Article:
Harold Langston was born in 1916 in Newcastle. After winning a major music festival in Northumberland at the age of eleven, he was discovered by the then Mr. George Thalben-Ball who was searching for experienced boys to join the Temple Church Choir, following the departure of the four senior boys, which included Ernest Lough. Mr. Ball persuaded Mrs. Langston to send Harold to Temple in 1929. He remained in the choir until 1932. The photo shows him in his cricket cap.
Described by fellow chorister (1931-33) David Lewer as having "a voice of almost perfect quality." He emigrated to Canada in 1951 and died there in 2002.
Note: The recording of "Oh! for a closer walk with God" (by M.B. Foster, not Spohr) misattributed to him on Amphion CD "The Glory of the Temple Church Choir" vol. 1 was actually made by Thomas Meddings.
Harold Langston Harris/Arkwright O Valiant Hearts: Matrix Bb18528. This unique record just discovered appears to have been made in Feb. 1930. Langston recorded ONE verse only which was played, from a record, over the loudspeakers at the Aldershot tattoo in 1930. The plan was to issue this record as it caused great excitement. However, this never happened and this test pressing is the only surviving copy and of the greatest importance.
"O Valiant Hearts" is a hymn remembering the fallen of the First World War. Words were taken from a poem by Sir John Stanhope Arkwright (1872–1954), published in 'The Supreme Sacrifice, and other Poems in Time of War (1919). It was set to music by Dr. Charles Harris and has been beloved ever since.
Denis BarthelHarold Langston Remember now thy Creator (anthem, 1859: wds Bible: Eccl. 12:1,13 - music William Sterndale Bennett (1816-75)) Test pressing BR2821-2, rec. 3 July 1930, with Harold Langston (alto), Denis Barthel (soprano), Temple Church Choir & G.T. Thalben-Ball, organ. Issued on CDs Amphion "The Better Land" vol. 2 & "The Glory of the Temple Church Choir" vol. 1.
Careful listening with the score shows that Langston's is the first voice heard, taking the solo alto line, but his voice and Barthel's are so closely matched in tone on this recording that it is difficult to tell them apart.
The illustration shows the Temple Church organ & choir stalls (destroyed in 1941).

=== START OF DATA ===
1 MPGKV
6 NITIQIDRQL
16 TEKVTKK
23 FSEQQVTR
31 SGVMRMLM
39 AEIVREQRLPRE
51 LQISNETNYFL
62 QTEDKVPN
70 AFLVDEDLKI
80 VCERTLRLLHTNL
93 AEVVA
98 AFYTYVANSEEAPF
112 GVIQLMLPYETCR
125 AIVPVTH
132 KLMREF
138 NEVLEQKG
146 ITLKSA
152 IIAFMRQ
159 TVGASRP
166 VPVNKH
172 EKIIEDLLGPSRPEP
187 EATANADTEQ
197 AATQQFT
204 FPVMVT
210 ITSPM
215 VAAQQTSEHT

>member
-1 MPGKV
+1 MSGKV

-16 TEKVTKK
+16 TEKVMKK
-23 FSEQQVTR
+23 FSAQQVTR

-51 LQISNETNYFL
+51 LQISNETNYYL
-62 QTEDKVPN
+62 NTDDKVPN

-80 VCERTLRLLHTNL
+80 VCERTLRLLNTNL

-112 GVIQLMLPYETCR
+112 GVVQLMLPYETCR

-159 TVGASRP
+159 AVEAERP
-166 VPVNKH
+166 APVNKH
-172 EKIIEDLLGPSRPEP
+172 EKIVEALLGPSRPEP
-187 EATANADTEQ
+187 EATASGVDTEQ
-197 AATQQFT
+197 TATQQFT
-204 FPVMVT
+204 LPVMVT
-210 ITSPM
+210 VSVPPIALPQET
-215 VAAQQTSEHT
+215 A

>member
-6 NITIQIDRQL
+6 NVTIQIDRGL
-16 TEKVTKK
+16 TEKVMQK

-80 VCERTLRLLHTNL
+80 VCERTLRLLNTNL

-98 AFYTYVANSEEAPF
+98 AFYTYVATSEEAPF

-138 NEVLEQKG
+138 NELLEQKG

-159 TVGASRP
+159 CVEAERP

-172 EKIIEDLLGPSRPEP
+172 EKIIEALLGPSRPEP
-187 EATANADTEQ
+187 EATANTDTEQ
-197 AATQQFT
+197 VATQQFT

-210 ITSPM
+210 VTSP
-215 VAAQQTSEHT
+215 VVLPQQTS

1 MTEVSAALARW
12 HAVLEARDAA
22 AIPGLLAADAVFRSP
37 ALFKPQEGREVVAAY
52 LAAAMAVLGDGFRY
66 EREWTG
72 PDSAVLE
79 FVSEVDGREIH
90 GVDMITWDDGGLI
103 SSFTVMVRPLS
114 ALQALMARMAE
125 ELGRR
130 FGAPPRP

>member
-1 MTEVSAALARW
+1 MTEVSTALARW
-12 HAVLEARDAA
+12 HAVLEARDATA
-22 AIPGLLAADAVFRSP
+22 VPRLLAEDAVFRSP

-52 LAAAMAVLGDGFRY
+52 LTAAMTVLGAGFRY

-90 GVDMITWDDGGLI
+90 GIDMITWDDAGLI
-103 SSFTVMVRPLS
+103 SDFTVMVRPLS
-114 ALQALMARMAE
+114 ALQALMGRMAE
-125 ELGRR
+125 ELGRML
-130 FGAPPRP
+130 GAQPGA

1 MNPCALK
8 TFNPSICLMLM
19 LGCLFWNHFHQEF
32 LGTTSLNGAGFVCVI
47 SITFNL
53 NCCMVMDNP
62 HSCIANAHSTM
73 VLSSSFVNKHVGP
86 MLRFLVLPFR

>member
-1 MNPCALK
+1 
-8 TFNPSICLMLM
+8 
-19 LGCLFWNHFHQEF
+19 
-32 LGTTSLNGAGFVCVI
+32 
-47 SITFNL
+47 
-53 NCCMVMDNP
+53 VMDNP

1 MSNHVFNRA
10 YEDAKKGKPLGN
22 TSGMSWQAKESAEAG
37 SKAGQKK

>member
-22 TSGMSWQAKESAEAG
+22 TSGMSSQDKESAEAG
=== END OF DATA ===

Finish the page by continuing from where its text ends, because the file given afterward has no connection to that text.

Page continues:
Harold Langston Angels, ever bright and fair (from oratorio "Theodora", 1750 by G.F. Handel (1685-1759)) Test pressing BR2712-2, rec. 31 Dec. 1929, with G.T. Thalben-Ball, organ. Issued on Amphion CD "The Glory of the Temple Church Choir" vol. 1.
Theodora, a Christian of noble birth, sings the recitative & air: "Deluded mortal! Call it not rebellion to worship God: it is His dread command. His whom we cannot, dare not disobey, though death be our reward. Angels, ever bright and fair, take, oh take me to your care. Speed to your own courts my flight, clad in robes of virgin white."
Harold Langston I will sing of Thy great mercies, O Lord (from oratorio "St Paul", 1836 by Mendelssohn (1809-47)) Test pressing BR2713-2, rec. 31 Dec. 1929 with G.T. Thalben-Ball, organ. Available on Amphion CD "The Better Land" vol. 4.
It is instructive to compare this recording with the one made by Ernest Lough two years earlier (also unpublished on 78 rpm, now issued on Pearl GEM0145). Although Langston gives an exemplary rendering of the score, Lough gives the better performance. Langston's rich, steady voice - the tone now velvety, now shining - and impeccable legato with varied intensity and expression, still falls short of Lough's exquisite musical sensibilty, achieved through a more intuitive timing and expression and a free use of rubato, culminating in a wonderfully floated final "evermore" (spanning 20 sec. against Langston's 14 sec.). His voice, though, is thinner, weaker and less steady than Langston's, with tiny traces of gruffness (but always fully under control), and with more of that tentative quality which is often such an attractive feature of the boy-voice. Vocally Lough is burnished silver to Langston's gold, musically he is unsurpassed.
Temple Church ChoirDenis BarthelHarold LangstonErnest LoughRonald MallettThomas Meddings "Doctor" George Thalben-Ball's famous choir, recorded 1922 - 1935.
The success of "The Better Land" series, featuring boy sopranos of the 20th century has awakened interest in that great choir to which several of the boys belonged, and in the man who trained them. Several of the "boys" have been closely involved with the preparation of this CD.
You can order the Better Land and Temple Church CDs directly from the producer Stephen Beet for £11.00 plus postage and packing. Please apply for postal rates and discounts on the set of both series. StephenRBeet@gmail.com Paypal address firstname.lastname@example.org
Master Derek Barsham Recorded 30 Apl. 1947 (AR11093 & 11094), with Gladys Palmer, contralto, Norman Lumsden, bass & London Symphony Orchestra cond. Stanford Robinson. Issued June 1947 on Decca K.1601. ["Better Land" the two parts separately in vols. 3 & 4]
Available from the producer at £10 plus postage, or £55 plus postage for the set of 6 CD's (which includes as a special offer Stephen R. Beet's book "The Better Land - in search of the lost boy sopranos"
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Master Derek Barsham. Recorded 3 or 4 May 1946 with piano accomp. Live direct-disc recording at the Royal Albert Hall during the Boys' Brigade Annual Display, Physical Phantasmagoria. First issue on "Better Land" vol. 2.
As well as chapters on Iwan Davies, Derek Barsham, and Denis Wright, amongst others there are also chapters under the following headings: The Temple Boys, The Manchester Boys, The Music Hall Boys, The Fleeting Boys, and The Broadcast Boys.
This book is available directly from the author: Contact StephenRBeet@gmail.com
Price Seven Pounds Sterling plus postage
This book is available for the cost of postage and packing only if the set of six The Better Land CD albums is ordered.